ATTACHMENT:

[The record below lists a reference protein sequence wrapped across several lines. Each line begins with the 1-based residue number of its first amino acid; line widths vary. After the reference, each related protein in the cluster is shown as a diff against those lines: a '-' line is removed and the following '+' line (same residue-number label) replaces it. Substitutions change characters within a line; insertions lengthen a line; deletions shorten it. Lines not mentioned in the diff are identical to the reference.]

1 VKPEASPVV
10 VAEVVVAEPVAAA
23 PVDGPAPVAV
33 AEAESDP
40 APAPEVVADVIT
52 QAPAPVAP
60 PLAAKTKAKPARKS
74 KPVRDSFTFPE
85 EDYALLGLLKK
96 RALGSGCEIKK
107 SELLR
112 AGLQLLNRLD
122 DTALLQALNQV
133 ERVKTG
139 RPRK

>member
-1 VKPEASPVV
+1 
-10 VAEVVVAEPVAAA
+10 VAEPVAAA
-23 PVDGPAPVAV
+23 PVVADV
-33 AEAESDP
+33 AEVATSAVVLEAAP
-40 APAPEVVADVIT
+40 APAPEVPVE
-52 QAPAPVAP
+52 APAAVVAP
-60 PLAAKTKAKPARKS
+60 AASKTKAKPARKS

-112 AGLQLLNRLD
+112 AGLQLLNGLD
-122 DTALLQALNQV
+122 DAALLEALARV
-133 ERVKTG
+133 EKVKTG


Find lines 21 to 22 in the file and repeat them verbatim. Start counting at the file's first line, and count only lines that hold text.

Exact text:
+10 VAEPVAAA
-23 PVDGPAPVAV